Where To Begin

The National Cancer Institute is a reliable source for basic information about pancreatic cancer and treatment. It is an excellent place to begin your research on the disease.

You can find information on the National Cancer Institute’s website,

Cancer Types – Pancreatic Cancer gives specific information on pancreatic cancer, including a overview of the disease, treatment options, a listing of drug and clinical trials as well as details on causes and prevention, screening protocols, and resources for coping with the disease.

There are two major types of pancreatic cancer; Adenocarcinoma (95% of the cases) & Neuroendocrine (5% of cases).

The National Institutes of Health is an agency of the federal government that was created by Congress in 1937. It conducts, coordinates and promotes research on the causes, diagnoses, treatment and prevention of cancer. It funds research at leading public and private institutions and draws expertise from researchers in the United States and abroad.


Finding a doctor

Because we are located in southeast Michigan, we are well acquainted with a number of leading health providers that serve patients in the region and beyond. We recommend the Henry Ford Health, Barbara Ann Karmanos Cancer Institute and the University of Michigan. For help identifying doctors elsewhere, you may wish to turn to:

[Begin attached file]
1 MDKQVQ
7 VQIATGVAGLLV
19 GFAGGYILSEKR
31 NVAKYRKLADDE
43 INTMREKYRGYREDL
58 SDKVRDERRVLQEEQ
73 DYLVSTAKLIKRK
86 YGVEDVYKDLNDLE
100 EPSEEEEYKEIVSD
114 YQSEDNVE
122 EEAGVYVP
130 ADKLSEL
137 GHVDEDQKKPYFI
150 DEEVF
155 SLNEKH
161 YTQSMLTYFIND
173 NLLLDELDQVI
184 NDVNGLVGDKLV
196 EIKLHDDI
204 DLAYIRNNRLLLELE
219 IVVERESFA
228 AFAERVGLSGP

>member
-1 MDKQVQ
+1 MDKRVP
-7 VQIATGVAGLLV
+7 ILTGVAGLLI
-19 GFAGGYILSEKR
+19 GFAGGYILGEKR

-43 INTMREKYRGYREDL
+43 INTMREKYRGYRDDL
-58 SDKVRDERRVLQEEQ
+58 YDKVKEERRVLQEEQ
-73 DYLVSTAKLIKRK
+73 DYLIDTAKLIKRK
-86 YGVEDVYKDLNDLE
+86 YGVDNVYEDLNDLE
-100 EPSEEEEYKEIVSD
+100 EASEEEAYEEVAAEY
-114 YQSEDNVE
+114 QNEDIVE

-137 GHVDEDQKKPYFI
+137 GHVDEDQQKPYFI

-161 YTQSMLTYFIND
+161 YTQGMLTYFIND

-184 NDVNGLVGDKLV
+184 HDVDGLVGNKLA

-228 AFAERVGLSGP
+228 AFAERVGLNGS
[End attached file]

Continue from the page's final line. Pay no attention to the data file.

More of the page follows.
The American Society of Clinical Oncology, an association of 40,000 cancer doctors in the United States, maintains the website

This website has detailed information on pancreatic cancer overall and will help you locate a doctor in your area.

In addition, it provides an in-depth list of questions to ask when you meet with your doctor. That information can be found on the page, Pancreatic Cancer: Questions to ask the doctor and includes the following:

  • Questions to ask after getting a diagnosis
  • Questions to ask about choosing a treatment and managing side effects
  • Questions to ask about having surgery
  • Questions to ask about having radiation therapy
  • Questions to ask about have chemotherapy
  • Questions to ask about planning for follow up

Identifying an advocate

We urge all patients to identify an advocate who can help ask  questions and process the answers. This is an overwhelming situation and another listener can be critical to capturing the information every patient and family needs. Choose a family member or friend who can go to appointments, take notes and recounts conversations with doctors.

The Sky Foundation offers the information above to help you navigate the health care system and find the doctor, treatment and support you need as you battle the disease. This is by no means a complete list; we offer it with the hope that it may be useful to you or your loved ones. Our mission is to raise awareness and fund medical research for the early detection, prevention and treatment of pancreatic cancer.